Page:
How to avoid the latest ATM scam
Here's what you should know to protect yourself against new ATM skimming devices.
This post comes from Krystal Steinmetz at partner site Money Talks News.
Use of devices to fraudulently "skim" data from ATM cards so crooks can drain your bank account is nothing new. But skimmers have evolved, and the new devices are so small and thin, they're pretty easy to miss.
According to Krebs on Security, the European ATM Security Team -- a nonprofit group that collects information on ATM fraud -- said the new skimmers sit within the throat of the ATM card reading slot, making them difficult to detect. The skimmers are used in conjunction with hidden cameras, which record consumers' personal identification numbers as they type them in.
The U.S. is more at risk for subsequent fraud involving skimmed ATM data than most European countries because we haven't transitioned to more secure chip-and-PIN technology. According to Krebs:
"In countries where the ATM EMV rollout has been completed most losses have migrated away from Europe and are mainly seen in the USA, Asia-Pacific, and Latin America," the EAST report notes. "From the perspective of European card issuers the Asia-Pacific region seems to be eclipsing Latin America for such losses."
Fraudsters in Europe collect ATM card data, then send it to the U.S., where the data is encoded onto new (chipless) cards. Then crooks can pull out funds at ATM machines in the U.S. and Latin America, according to American Banker.
Skimmers are getting some help these days from 3-D printers, American Banker said.
"You can bet that if someone is able to make a plastic gun, card skimmers become almost trivial. These can be made without any major fabrication facility," says Chris Novak, managing principal of the risk team at Verizon Enterprise Solutions. "3-D printers can be purchased legally online or in various electronics stores. Consumers can 'print' whatever they want from the comfort of their living room. And if that wasn't easy enough, the design plans for tons of items are already available online, so the most difficult task may be deciding what colors to use."
If you want to protect yourself from an ATM skimming scam, follow these tips:
- Avoid tourist or outdoor ATMs. Indoor bank lobby ATMs are typically safe to use because they're in view of bank employees and they usually have constant camera surveillance.
- Red flags. There's often an indication that the machine has been tampered with. "The usual 'red flags' include loose, crooked, damaged or scratched ATM, POS systems or gas pumps and you should also be wary if you notice any tape or adhesive residue on the machine itself because it could mean the machine was incorrectly tampered with or opened by criminals," American Banker said.
- Keep it secret. Perhaps the simplest way to protect yourself is to shield the PIN pad with one hand when you enter your PIN.
- Do your homework. Regularly checking your account balance and bank statements will help you spot any discrepancies. Report any unauthorized charges to your bank.
Have you ever been the victim of fraud?
More from Money Talks News
"In countries where the ATM EMV rollout has been completed most losses have migrated away from Europe and are mainly seen in the USA, , and Latin America," the EAST report notes. "From the perspective of European card issuers the Asia-Pacific region seems to be eclipsing Latin America for such losses."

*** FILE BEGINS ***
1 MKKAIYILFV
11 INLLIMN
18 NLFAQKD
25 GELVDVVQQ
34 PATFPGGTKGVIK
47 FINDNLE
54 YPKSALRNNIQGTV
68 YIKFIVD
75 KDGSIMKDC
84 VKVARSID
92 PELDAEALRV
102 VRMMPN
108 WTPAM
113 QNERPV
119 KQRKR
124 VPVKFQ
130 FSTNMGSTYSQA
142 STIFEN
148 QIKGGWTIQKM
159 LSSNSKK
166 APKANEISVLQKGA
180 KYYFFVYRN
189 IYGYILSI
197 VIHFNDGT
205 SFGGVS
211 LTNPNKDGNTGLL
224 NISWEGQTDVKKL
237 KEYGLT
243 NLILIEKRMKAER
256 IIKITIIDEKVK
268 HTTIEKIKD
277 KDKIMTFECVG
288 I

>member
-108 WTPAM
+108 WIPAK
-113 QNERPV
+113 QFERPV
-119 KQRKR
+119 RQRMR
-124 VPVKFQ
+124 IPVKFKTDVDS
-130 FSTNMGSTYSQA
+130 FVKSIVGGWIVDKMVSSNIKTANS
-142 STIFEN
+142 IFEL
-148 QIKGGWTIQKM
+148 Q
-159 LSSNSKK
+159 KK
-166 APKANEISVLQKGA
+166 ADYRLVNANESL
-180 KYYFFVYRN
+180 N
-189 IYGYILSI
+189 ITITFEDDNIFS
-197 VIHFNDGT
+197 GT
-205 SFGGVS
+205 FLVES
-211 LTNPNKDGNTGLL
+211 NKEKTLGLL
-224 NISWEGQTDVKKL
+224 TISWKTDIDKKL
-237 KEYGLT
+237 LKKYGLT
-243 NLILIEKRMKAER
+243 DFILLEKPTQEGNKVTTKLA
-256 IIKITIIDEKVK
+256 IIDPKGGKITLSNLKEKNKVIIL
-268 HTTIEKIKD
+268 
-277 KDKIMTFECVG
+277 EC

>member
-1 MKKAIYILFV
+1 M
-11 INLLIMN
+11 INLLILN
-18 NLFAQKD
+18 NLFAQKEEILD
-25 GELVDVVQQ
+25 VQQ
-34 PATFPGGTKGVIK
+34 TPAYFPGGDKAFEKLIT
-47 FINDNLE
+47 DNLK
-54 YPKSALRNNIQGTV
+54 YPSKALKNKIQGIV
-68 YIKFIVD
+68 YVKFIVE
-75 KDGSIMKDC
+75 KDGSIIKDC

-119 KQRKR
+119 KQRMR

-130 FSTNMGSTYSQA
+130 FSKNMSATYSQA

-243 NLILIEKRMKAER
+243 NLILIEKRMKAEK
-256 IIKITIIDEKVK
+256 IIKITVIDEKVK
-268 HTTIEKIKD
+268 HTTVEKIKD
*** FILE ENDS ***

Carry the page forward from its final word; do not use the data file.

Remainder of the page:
In other words mandate Chip and Pin technology and end this. Truth is banks have no real desire to stop the fraud. Probably a GM ignition switch mentality.
Not a hard concept to grasp folks.
Many ATMs are touch screen anyway, why is the keypad not on the screen. The keys could be randomly placed on the screen as to not allow someone to easily observe. Or have a 2nd small touchscreen where the current pad is.
9 0 5 6 2 1 0 8 7
4 7 1 9 4 0 4 6 2
3 8 6 5 8 3 3 1 9
2 7 5
Read those and follow customers movements to figure out their codes! But these measures are useless, because there is already a proven method the prevents more than 90% of this type of theft. That is the placement of the chip on the Credit Card. Even though the expense to convert the cards to include chips, U. S. companies won't convert even though it would save billions of dollars of theft. But, these same companies are insured and get their money back, so there is no to little incentive. International law should only insure for 50¢ to the dollar when banks fail to take appropriate standards to safe keep monies on deposit, regardless of the current technology.
Oh, an old method - use base 36. Your 4 digit pin could be expanded to be 5, and instead of being just numbers, they be numbers and letters. So a 4 digit pin has 10,000 possibilities. But a 5 digit alpha numeric would have 60,466,176 possibilities. Random, shaded, touch screen layout.
Consumers. Have an account specifically to be able to use the ATM. Put most of you monies in an account you normally don't access this way. You leave that card in a safe, file or under mattress at home. Only have $100 or so in the "Emergency-I Failed To Prior Plan-ATM" account! You can do that now, don't need banks to fix it for you!
They are also being used on gas pumps and any place else that allows the use of a credit or debit card!
There was a story a few months ago about how the gas stations across the southern part of the U.S. have skimmers installed in them!
You can read more about card skimmers at Krebs.
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